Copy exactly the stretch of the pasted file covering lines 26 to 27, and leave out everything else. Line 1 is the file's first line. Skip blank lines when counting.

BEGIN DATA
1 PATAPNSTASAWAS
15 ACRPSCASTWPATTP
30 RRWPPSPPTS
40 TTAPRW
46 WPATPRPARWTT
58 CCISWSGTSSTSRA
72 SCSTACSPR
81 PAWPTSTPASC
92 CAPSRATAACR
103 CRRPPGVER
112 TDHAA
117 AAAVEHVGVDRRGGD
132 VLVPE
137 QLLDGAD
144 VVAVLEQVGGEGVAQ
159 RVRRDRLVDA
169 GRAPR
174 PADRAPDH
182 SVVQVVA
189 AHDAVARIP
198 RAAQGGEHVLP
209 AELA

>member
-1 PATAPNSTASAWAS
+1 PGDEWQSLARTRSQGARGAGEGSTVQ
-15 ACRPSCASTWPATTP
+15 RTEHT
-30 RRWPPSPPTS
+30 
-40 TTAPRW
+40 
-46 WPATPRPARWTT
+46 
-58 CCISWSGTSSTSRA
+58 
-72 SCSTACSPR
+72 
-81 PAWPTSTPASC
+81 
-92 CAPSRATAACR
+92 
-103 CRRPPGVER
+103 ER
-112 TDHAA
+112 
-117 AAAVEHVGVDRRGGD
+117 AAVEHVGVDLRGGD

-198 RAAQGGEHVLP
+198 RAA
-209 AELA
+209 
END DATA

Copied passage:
-15 ACRPSCASTWPATTP
+15 RTEHT